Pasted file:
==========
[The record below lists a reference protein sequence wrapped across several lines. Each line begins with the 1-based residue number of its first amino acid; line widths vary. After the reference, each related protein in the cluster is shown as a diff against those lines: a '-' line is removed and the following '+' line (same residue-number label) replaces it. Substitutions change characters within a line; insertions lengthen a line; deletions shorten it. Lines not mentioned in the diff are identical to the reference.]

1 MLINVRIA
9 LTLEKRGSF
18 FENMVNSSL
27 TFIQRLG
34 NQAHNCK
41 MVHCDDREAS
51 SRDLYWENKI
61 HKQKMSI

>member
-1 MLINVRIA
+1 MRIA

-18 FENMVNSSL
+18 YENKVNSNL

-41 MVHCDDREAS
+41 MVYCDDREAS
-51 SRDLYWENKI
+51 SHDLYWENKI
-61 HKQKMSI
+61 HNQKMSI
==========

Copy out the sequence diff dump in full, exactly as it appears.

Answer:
[The record below lists a reference protein sequence wrapped across several lines. Each line begins with the 1-based residue number of its first amino acid; line widths vary. After the reference, each related protein in the cluster is shown as a diff against those lines: a '-' line is removed and the following '+' line (same residue-number label) replaces it. Substitutions change characters within a line; insertions lengthen a line; deletions shorten it. Lines not mentioned in the diff are identical to the reference.]

1 MLINVRIA
9 LTLEKRGSF
18 FENMVNSSL
27 TFIQRLG
34 NQAHNCK
41 MVHCDDREAS
51 SRDLYWENKI
61 HKQKMSI

>member
-1 MLINVRIA
+1 MRIA

-18 FENMVNSSL
+18 YENKVNSNL

-41 MVHCDDREAS
+41 MVYCDDREAS
-51 SRDLYWENKI
+51 SHDLYWENKI
-61 HKQKMSI
+61 HNQKMSI